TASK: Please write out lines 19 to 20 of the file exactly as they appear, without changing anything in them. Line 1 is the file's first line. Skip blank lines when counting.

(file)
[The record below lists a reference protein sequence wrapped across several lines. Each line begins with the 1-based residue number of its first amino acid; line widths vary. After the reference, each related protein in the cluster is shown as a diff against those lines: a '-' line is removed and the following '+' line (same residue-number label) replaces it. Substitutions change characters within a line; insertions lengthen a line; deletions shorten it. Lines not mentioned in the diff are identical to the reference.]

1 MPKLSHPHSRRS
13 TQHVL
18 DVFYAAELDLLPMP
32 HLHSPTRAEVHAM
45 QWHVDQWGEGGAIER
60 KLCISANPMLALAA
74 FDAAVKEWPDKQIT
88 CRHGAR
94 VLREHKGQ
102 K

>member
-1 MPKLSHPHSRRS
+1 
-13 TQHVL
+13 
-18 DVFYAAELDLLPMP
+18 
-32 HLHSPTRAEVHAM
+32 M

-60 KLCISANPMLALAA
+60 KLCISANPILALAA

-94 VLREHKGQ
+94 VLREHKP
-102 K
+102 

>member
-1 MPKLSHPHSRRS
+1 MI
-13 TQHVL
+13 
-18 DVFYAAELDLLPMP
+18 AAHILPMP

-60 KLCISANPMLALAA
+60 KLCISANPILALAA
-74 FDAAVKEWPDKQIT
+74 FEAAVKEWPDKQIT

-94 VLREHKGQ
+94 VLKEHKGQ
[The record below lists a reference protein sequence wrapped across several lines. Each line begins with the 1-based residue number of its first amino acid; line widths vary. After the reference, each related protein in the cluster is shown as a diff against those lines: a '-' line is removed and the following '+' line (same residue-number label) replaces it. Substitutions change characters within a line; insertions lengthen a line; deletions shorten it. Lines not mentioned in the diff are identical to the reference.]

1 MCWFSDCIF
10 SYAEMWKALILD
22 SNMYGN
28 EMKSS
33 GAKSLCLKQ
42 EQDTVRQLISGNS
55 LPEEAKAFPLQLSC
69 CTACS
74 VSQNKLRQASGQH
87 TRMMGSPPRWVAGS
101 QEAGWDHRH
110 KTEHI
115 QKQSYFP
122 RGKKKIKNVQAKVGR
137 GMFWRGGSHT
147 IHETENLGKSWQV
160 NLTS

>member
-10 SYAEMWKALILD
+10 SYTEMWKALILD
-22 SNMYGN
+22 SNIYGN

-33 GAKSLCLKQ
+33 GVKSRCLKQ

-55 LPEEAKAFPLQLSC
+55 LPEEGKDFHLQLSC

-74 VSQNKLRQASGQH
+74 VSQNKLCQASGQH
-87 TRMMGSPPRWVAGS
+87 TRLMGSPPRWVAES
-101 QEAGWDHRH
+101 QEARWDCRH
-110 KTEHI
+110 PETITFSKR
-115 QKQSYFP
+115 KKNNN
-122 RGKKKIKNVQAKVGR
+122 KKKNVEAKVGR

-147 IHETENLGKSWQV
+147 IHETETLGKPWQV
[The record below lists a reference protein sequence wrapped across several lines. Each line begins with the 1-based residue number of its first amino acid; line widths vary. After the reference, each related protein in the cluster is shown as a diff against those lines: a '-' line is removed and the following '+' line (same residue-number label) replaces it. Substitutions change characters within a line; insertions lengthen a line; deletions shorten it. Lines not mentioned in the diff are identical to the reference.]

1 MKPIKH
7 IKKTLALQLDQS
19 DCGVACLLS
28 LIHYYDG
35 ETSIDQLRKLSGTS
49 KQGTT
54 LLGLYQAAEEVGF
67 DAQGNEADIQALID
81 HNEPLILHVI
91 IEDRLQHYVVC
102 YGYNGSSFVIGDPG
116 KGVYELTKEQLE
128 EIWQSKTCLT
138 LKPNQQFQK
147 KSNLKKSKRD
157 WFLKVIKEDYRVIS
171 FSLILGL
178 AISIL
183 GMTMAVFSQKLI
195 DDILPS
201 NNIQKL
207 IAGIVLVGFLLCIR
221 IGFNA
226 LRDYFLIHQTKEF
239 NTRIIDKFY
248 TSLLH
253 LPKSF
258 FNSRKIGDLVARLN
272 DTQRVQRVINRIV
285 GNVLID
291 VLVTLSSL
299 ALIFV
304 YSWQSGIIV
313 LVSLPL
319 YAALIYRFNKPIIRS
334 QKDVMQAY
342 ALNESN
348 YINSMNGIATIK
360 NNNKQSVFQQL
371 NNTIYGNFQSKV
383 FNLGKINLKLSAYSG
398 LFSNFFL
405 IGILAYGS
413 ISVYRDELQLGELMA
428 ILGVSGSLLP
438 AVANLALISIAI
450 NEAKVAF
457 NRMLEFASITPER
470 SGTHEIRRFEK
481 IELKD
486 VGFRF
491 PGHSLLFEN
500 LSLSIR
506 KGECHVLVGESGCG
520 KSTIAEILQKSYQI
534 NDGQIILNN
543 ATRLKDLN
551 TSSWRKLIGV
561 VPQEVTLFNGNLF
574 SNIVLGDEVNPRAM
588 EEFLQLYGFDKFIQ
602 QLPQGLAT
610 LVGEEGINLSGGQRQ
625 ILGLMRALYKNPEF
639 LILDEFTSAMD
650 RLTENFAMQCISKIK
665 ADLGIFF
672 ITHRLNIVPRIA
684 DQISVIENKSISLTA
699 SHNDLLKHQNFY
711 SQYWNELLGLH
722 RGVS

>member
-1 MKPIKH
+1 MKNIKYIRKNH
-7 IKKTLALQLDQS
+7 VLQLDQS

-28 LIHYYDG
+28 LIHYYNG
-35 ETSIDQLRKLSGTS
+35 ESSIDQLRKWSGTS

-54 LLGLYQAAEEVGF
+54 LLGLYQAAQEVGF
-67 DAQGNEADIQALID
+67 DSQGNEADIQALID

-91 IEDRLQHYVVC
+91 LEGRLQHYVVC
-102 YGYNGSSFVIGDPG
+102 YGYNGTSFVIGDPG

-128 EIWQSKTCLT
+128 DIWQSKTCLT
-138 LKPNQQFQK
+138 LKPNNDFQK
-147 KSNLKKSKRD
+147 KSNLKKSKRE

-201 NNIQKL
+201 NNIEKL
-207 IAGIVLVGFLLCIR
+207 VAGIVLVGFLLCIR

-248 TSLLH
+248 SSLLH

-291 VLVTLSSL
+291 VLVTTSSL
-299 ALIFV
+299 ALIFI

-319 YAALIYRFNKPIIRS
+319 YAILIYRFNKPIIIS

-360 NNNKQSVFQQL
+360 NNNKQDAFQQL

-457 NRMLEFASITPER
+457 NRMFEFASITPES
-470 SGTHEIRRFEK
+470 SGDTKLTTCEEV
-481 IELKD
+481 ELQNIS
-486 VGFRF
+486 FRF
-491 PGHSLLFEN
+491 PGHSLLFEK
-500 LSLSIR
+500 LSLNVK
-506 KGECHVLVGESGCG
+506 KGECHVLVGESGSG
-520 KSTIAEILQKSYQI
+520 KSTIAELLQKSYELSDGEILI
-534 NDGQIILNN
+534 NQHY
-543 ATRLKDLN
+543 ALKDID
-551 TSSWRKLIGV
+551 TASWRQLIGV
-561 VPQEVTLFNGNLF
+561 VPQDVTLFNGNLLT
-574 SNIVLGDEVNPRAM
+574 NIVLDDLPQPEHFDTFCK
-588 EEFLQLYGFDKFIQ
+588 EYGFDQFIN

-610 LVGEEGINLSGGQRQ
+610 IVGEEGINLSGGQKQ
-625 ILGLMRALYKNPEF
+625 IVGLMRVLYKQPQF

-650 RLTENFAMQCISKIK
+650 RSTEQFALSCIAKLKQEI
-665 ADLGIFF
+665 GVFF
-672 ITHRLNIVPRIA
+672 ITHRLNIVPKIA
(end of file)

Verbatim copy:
-32 HLHSPTRAEVHAM
+32 M